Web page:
Lately there has been a lot of fuss about a “war on poverty.” I often find myself wondering about this so-called war.
I see homeless people all the time when I drive down Meridian Street, so obviously we aren’t faring too well.
However, the government’s fight against soaring poverty rates is something that we should all be concerned with.
Close 44 million Americans were living in poverty in 2009, according to the U.S. Census Bureau.
This number does not include the Americans that purchased lavish houses on a string of credit that would barely support a studio apartment. These people were adversely affected but not driven into poverty.
I’m talking about Americans, who in this economy, have been robbed of their jobs. Americans whose jobs have been outsourced to India, Americans who worked at automotive plants that were shut down after a failed government bailout.
I’m talking about neighbors, friends and family that are now living paycheck to paycheck, trying to get the most out of their money while simultaneously being crushed by the weight of this recession.
Many of those directly responsible are still living substantially better than the 44 million in poverty-—many of whom worked hard for what they eventually lost.
The government is doing what it can, but, regrettably, it is not enough.
Since the term of President Lyndon B. Johnson, we have been fighting this “War on Poverty” and losing miserably.
The Census Bureau found that an increasing number of Americans, across all family types are falling into the pit of poverty and that 14.3 percent is the highest it has been since 1994. This is the most people living in poverty in American since data was first collected in 1959.
Not only do we have a substantial amount of poverty, we are exceeding the previous poverty records that have been set for our nation. There is nothing to be proud of here.
This fight is a tricky one. There is no clear solution to eliminating, or even reducing, poverty.
I do think there are a series of steps to help repair our poverty-related problems.
The first step is to find those Americans who are simply living off of welfare or unemployment.
We need to implement motivational programs that inspire these people to get their foot in the door of the work force.
These programs could be as simple as training seminars, sessions on how to present oneself in an interview or free resume´ critiques. Services like these are commonly offered on college campuses, including here at Butler.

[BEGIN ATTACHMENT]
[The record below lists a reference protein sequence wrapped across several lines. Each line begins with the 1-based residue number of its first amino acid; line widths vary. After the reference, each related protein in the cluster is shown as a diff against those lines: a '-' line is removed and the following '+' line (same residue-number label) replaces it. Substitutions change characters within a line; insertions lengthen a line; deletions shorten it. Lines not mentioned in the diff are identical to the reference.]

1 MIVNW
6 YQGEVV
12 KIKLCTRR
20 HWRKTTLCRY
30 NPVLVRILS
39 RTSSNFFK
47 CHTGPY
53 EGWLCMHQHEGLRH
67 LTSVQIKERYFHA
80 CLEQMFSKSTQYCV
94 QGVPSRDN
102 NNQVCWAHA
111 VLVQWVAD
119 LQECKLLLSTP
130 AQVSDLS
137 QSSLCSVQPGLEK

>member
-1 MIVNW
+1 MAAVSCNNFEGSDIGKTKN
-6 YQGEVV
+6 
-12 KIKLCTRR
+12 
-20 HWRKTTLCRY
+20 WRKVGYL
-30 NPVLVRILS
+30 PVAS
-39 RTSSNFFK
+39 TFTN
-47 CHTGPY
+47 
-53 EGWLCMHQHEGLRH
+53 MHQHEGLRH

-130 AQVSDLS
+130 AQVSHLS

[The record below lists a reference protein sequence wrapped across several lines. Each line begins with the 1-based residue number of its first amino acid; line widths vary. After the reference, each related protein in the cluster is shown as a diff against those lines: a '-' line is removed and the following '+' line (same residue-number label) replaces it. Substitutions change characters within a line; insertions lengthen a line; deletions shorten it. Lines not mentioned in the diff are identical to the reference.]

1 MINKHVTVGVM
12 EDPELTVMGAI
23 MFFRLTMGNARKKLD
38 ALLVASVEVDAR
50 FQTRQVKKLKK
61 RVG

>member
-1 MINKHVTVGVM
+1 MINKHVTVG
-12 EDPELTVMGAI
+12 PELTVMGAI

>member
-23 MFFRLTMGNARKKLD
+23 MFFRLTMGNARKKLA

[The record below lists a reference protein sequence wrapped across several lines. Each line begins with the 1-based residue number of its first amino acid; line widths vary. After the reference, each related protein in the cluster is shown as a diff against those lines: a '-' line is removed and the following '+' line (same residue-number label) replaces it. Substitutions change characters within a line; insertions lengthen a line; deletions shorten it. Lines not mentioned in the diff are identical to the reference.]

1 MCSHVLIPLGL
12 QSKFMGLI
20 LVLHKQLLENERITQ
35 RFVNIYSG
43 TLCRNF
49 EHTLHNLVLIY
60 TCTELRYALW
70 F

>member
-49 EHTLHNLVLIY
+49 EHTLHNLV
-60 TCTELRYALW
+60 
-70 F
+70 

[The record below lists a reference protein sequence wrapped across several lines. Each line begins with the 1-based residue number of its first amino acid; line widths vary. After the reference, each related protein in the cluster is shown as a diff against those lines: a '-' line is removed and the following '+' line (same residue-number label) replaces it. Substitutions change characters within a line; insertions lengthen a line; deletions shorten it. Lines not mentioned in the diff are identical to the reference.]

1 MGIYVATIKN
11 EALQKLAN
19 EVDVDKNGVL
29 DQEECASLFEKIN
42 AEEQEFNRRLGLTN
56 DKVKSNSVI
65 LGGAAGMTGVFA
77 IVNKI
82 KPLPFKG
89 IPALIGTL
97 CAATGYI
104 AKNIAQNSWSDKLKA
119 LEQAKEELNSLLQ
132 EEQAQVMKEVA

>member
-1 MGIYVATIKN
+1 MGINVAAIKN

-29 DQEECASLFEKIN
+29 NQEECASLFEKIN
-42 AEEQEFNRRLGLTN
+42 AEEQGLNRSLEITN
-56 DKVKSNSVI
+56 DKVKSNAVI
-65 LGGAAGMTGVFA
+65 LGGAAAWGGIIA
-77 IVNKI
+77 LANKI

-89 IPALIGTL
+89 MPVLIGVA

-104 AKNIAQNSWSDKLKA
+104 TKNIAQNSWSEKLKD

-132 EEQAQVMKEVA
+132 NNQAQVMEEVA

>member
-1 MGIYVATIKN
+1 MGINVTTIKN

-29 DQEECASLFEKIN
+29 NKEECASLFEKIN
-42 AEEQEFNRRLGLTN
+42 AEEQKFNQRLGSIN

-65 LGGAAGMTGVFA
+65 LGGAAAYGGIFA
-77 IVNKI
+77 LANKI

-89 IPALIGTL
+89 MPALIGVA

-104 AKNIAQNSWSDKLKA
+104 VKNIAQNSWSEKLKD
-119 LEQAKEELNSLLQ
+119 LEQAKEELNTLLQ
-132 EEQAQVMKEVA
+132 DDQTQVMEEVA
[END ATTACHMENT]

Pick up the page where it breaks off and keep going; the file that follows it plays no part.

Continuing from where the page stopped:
The biggest issue in the unemployed sector isn’t so much laziness as it is a lack of knowledge of the skills it takes to successfully attain a job, even if it is an entry-level position.
If the government provided American citizens with these tools and then the encouragement to implement them in the work force, there could be less poverty and an increase in jobs, which therefore creates an increase in revenue that in turn boosts our economy.
The second step is more of a direct result of the first step rather than a completely separate suggestion.
Once we seek out the people who are living off of welfare and other government-supported benefit programs, there will be more money available to help those citizens who are having a more difficult time locating available jobs in their area.
My misgiving with this “War on Poverty” is that there are things that Americans can do that will make it easier for them to attain a job in today’s struggling market.
However, the public cannot fix everything on its own.
Some of these problems need to be addressed by those who have the most influence and power-—the government.
In a recent article for USA Today, Bob Beckel, columnist and democratic strategist, said, “The fact is most poverty is concentrated in areas with fewer well-paying jobs. We can’t expect the government to supply all those jobs, but there is still a role for government to play to encourage the private sector to create jobs in these poverty zones.”
We are not the only ones who can solve this poverty crisis.
We desperately need the help of the government to boost available jobs in the areas most affected by poverty.
Without government assistance, I’m afraid the poverty rate will only continue to grow, as will the income gap between the upper, middle and lower classes.
It is imperative for us as a nation to band together and help the government fight the “war on poverty.”
We need more widely available jobs, as well as less outsourcing.
The main key to fighting poverty begins with the youth.
What we need to be focusing on is showing children how important school is for their future. If more children complete high school and continue on to college, they will be able to choose a career path and create new jobs, as well as make the existing ones more of a necessity.
Perhaps, one day, this “war on poverty” will come to a close and American’s can walk away the victor.